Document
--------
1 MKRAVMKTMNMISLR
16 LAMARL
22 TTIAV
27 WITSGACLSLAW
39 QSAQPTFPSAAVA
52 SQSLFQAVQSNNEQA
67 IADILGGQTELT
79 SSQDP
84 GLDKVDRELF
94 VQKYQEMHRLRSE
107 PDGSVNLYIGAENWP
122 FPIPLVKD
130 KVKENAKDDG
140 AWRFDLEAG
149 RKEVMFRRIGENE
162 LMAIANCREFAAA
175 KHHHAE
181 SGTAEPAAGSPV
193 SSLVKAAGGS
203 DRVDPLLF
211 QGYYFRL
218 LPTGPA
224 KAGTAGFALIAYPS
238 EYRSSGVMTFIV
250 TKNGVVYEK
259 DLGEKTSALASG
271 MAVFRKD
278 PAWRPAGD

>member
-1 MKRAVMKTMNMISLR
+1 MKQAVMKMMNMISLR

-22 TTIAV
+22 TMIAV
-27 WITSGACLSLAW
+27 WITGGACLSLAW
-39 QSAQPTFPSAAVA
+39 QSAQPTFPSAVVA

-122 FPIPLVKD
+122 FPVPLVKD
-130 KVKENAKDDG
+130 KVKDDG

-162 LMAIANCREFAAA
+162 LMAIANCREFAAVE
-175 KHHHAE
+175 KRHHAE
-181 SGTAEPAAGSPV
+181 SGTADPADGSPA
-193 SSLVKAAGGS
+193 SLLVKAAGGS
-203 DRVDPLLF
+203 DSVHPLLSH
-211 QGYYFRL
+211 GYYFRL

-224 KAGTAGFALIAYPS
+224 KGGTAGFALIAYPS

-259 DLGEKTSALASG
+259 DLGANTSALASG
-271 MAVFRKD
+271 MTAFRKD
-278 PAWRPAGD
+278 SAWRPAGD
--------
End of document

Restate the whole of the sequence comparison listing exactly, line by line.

1 MKRAVMKTMNMISLR
16 LAMARL
22 TTIAV
27 WITSGACLSLAW
39 QSAQPTFPSAAVA
52 SQSLFQAVQSNNEQA
67 IADILGGQTELT
79 SSQDP
84 GLDKVDRELF
94 VQKYQEMHRLRSE
107 PDGSVNLYIGAENWP
122 FPIPLVKD
130 KVKENAKDDG
140 AWRFDLEAG
149 RKEVMFRRIGENE
162 LMAIANCREFAAA
175 KHHHAE
181 SGTAEPAAGSPV
193 SSLVKAAGGS
203 DRVDPLLF
211 QGYYFRL
218 LPTGPA
224 KAGTAGFALIAYPS
238 EYRSSGVMTFIV
250 TKNGVVYEK
259 DLGEKTSALASG
271 MAVFRKD
278 PAWRPAGD

>member
-1 MKRAVMKTMNMISLR
+1 MKQAVMKMMNMISLR

-22 TTIAV
+22 TMIAV
-27 WITSGACLSLAW
+27 WITGGACLSLAW
-39 QSAQPTFPSAAVA
+39 QSAQPTFPSAVVA

-122 FPIPLVKD
+122 FPVPLVKD
-130 KVKENAKDDG
+130 KVKDDG

-162 LMAIANCREFAAA
+162 LMAIANCREFAAVE
-175 KHHHAE
+175 KRHHAE
-181 SGTAEPAAGSPV
+181 SGTADPADGSPA
-193 SSLVKAAGGS
+193 SLLVKAAGGS
-203 DRVDPLLF
+203 DSVHPLLSH
-211 QGYYFRL
+211 GYYFRL

-224 KAGTAGFALIAYPS
+224 KGGTAGFALIAYPS

-259 DLGEKTSALASG
+259 DLGANTSALASG
-271 MAVFRKD
+271 MTAFRKD
-278 PAWRPAGD
+278 SAWRPAGD